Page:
Correct PCB pad design is crucial to effectively weld components to the circuit board. For bare pad assembly , there are two common welding methods -- SMD (Solder Mask Defined) and NSMD (Non-Solder Mask Defined), each with its own characteristics and advantages.
SMD refers to the resistance layer opening is less than the metal pad welding process. This process reduces the possibility of the welding plate falling off during welding or dewelding. However, the disadvantage is that the method reduces the copper surface area that can be used for solder joint connections and reduces the space between adjacent pads. This limits the thickness of the trace lines between the pads and may affect the use of through-hole.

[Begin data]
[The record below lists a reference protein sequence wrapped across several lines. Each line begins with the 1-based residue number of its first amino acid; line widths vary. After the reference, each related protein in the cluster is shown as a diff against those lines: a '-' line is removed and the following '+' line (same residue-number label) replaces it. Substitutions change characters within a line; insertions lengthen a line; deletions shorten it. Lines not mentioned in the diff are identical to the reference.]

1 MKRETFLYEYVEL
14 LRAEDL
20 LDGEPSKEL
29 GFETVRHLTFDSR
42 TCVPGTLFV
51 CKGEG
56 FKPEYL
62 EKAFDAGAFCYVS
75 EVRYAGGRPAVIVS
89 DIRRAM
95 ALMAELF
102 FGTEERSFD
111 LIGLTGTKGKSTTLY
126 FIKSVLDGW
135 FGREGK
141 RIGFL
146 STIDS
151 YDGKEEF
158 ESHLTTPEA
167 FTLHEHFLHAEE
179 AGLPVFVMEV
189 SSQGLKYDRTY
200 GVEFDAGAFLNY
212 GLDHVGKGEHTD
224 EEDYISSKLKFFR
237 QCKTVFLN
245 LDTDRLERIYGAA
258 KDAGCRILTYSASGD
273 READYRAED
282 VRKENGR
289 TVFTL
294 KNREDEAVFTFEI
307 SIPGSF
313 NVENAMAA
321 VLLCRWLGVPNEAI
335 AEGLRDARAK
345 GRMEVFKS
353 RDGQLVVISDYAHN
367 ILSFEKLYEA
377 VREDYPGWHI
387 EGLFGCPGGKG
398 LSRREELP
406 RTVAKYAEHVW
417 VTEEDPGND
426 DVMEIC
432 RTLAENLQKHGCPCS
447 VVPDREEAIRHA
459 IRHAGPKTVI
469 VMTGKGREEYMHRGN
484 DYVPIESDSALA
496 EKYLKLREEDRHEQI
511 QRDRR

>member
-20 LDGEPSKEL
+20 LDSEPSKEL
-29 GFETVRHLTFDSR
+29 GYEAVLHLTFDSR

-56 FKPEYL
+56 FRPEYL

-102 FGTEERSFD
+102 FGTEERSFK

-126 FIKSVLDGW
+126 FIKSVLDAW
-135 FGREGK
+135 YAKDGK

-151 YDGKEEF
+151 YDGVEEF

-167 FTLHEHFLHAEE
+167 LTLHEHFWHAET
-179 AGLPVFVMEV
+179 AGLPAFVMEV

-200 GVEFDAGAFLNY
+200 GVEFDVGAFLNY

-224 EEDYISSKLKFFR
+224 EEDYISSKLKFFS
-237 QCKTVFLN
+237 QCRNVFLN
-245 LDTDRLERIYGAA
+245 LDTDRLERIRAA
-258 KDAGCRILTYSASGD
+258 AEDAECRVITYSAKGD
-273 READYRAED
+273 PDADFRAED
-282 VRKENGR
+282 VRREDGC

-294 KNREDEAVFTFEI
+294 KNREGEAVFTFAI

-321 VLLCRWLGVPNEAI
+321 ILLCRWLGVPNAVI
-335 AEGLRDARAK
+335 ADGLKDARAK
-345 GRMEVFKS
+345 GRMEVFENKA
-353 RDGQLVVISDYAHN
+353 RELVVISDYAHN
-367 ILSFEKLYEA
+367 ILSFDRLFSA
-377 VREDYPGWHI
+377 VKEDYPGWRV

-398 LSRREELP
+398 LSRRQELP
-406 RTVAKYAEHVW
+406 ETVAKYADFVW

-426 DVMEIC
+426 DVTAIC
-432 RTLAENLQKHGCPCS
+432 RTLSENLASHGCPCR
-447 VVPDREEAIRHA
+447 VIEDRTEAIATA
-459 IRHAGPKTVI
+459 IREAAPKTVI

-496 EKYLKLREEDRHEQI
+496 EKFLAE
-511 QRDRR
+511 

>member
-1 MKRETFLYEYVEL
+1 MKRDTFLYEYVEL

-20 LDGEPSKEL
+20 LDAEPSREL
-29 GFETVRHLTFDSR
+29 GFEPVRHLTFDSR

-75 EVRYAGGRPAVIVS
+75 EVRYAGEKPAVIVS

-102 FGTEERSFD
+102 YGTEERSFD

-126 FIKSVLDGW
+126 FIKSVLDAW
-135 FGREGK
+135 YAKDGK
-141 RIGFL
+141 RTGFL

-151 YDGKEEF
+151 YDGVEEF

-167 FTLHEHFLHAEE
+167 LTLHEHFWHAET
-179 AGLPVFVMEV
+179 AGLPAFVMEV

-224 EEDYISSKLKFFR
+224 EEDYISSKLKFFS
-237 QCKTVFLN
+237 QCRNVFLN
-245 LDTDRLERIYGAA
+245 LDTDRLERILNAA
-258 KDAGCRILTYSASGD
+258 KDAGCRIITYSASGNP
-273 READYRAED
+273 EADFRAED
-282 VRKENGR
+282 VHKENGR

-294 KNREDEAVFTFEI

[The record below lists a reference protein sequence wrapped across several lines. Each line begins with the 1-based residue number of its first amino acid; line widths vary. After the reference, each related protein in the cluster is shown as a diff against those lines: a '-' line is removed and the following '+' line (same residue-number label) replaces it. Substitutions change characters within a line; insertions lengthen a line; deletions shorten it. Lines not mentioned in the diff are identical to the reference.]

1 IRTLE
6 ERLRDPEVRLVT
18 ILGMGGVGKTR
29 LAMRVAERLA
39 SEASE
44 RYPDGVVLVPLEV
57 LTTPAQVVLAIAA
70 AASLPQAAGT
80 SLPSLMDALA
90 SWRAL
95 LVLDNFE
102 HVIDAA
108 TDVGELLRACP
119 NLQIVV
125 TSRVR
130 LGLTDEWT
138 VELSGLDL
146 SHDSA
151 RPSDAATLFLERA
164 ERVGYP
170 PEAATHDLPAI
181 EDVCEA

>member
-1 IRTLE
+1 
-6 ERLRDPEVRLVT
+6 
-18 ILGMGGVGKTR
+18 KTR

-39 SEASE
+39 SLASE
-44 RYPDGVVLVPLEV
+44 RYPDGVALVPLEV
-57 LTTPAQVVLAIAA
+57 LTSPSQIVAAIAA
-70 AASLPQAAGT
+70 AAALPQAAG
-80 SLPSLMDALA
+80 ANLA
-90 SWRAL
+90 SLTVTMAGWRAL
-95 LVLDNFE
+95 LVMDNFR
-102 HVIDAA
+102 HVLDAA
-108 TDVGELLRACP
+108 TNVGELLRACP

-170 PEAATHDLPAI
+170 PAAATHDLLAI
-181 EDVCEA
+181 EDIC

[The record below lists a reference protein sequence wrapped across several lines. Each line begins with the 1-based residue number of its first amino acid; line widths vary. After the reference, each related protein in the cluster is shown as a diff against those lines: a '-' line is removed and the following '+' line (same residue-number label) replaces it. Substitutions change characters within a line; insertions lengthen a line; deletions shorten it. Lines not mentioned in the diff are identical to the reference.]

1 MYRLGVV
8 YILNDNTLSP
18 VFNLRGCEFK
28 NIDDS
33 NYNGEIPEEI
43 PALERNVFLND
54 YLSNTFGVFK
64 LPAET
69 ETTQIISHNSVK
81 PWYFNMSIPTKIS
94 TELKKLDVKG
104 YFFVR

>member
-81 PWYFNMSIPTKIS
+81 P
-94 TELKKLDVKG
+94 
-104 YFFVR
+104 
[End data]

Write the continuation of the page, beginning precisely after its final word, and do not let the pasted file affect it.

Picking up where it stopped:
NSMD refers to the welding plate process in which the opening of the resistance layer is larger than that of the welding plate. This process provides greater surface area for solder joint connections and greater clearance between solder pads (compared to SMD), allows for wider line width and more through-hole flexibility, but NSMD pads are more likely to fall off during welding and disassembly. Even so, NSMD still has a better welding firm performance and is suitable for solder joint sealing pads.